Case Report of Lethal Toxin Lurking in an Edible Plant.
Case Report of Lethal Toxin Lurking in an Edible Plant. J Popul Ther Clin Pharmacol. 2019 Oct 22;26(3):e14-e18 Authors: Patel P, Konala VM, Adapa S, Gayam V, Sahasranam P, Bose S, Golez CD, Naramala S Abstract Cyanide is notoriously known to the public for more than a century now as a weapon of mass destruction (Zyklon B gas - hydrogen cyanide used by Nazis), an agent for chemical warfare during World War I (hydrogen cyanide) and very infamous "Suicide Pill" used in the past by military and espionage organizations during World War II (potassium cyanide). During the modern industrial era, cyanide poisoning is commonly associated with the industrial exposure and domestic fires. But there is little awareness about potentially fatal consequences of cyanide poisoning from common food sources. Here, we present the case report of a 79-year-old female with acute cyanide poisoning from improperly prepared cassava leaves. Symptoms from ingested toxin may start a few hours after exposure, which include headache, confusion, ataxia, seizures, palpitations, nausea, vomiting, abdominal pain, flushing, and itching of the skin. Patients may develop hypotension, cardiac arrhythmias, renal failure, hepatic necrosis, rhabdomyolysis, and metabolic acidosis; a multisystem manifestation of hypoxia at the cellular level. Multiple treatment strategies are available to treat cyanide poisoning, including sodium nitrite, sodium thiosulfate, and hydroxycobalamine. This is o...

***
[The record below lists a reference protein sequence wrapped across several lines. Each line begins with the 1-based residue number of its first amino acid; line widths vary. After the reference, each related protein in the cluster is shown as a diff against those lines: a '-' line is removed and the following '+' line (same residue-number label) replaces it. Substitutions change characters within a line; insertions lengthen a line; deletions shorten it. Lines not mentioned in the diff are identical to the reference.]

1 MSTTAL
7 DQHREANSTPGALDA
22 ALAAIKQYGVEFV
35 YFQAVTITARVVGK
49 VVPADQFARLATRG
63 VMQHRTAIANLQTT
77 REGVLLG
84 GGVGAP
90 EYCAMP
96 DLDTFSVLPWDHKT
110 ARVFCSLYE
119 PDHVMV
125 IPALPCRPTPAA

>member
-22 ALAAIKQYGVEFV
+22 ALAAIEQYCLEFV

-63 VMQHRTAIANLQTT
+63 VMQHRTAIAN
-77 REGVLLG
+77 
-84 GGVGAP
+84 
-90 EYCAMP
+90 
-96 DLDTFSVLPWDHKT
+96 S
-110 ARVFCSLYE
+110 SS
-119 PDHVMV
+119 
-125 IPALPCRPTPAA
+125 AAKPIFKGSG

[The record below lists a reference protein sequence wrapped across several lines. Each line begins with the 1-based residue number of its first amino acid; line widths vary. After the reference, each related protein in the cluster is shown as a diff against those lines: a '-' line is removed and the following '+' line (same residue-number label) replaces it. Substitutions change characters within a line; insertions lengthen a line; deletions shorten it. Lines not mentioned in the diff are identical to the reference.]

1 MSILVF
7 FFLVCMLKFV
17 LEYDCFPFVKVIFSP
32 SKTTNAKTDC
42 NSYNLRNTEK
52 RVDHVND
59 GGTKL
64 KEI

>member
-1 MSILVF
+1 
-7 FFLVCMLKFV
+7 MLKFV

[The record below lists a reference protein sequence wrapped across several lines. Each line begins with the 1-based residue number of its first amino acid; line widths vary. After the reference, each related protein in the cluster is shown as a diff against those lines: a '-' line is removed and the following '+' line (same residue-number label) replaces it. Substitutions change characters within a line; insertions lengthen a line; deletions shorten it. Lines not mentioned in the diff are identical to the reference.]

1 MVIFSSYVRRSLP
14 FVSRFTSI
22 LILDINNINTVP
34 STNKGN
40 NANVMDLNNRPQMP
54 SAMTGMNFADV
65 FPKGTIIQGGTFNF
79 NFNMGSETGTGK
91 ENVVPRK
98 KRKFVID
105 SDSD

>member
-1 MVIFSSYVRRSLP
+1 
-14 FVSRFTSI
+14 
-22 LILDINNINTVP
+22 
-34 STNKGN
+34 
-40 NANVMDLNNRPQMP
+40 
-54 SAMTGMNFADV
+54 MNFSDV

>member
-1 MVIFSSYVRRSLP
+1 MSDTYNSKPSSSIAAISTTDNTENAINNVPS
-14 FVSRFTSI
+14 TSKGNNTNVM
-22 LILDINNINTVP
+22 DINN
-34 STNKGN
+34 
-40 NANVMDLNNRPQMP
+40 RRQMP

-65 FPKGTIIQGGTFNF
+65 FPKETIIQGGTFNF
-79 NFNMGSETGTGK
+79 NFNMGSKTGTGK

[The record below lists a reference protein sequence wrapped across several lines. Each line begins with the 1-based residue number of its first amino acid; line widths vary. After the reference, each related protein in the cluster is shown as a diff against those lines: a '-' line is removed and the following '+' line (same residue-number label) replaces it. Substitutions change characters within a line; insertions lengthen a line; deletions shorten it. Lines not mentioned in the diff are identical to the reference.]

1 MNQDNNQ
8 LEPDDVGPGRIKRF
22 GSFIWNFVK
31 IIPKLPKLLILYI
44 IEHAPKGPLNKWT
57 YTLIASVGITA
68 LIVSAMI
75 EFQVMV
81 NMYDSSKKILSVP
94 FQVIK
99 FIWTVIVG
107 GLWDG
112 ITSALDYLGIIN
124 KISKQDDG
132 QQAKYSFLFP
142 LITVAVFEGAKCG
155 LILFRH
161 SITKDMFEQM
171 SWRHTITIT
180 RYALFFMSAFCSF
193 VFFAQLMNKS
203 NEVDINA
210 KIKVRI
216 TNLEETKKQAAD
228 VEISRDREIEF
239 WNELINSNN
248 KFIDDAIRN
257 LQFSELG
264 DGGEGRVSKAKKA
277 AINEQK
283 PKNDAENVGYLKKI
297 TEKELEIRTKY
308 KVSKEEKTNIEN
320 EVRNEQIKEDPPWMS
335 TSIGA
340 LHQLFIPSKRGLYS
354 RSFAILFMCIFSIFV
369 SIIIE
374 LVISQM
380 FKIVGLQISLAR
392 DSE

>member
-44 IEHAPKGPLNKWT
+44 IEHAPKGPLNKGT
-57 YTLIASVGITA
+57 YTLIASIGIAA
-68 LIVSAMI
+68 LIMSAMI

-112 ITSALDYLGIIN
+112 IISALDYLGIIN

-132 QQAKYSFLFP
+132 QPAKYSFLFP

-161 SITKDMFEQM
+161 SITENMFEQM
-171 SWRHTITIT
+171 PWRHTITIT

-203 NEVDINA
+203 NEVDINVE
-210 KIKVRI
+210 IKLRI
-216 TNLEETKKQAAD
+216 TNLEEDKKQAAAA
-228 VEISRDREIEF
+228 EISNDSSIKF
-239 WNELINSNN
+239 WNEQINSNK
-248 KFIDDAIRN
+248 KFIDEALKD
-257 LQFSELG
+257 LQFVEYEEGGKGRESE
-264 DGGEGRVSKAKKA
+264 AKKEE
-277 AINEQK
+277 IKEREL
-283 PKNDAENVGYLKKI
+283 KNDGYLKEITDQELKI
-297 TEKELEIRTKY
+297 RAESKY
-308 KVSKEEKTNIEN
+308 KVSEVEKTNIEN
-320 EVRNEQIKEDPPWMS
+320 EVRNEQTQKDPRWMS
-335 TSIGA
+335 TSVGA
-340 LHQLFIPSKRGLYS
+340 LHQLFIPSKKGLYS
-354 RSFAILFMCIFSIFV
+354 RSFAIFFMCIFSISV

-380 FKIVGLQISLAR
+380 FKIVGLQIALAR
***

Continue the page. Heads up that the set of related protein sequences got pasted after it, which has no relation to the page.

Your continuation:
Atypical chest pain is of diverse origin. Typically, we initially consider cardiac etiology. When pain appears non-cardiac, there is a tendency to underestimate the illness, especially if the patient has neuropsychiatric illness. Our resident with dementia and anxiety disorder had chest pain; the diagnosis was unexpected.
West Nile Virus (WNV) infection is the most common mosquito-borne illness in the United States. Most cases are asymptomatic or with mild symptoms. Older adults are more likely to have central nervous system (CNS) involvement, and a higher risk for mortality.
Hyperkalemia, defined as a concentration of potassium greater than 5.5 mEq/L in adults, is commonly found on labwork in the subacute nursing facility, often seen in the setting of kidney disease as a result of impaired excretion of potassium in the urine. Treatment is focused upon inducing potassium loss, often through use of loop diuretics such as furosemide. Sodium polystyrene sulfate (SPS) is often used; however, it carries with it significant associated risks and potential complications.
Chronic pain is common among older adults, as is the use of medications to treat these symptoms. Aging physiology, in combination with a higher likelihood of medication use and declining renal function, makes older adults more susceptible to adverse drug effects. As such, monitoring for side effects and changes in renal function is important to avoid drug toxicity, especially during acute illness when medication errors and acute changes in renal function are more likely to occur among older adults.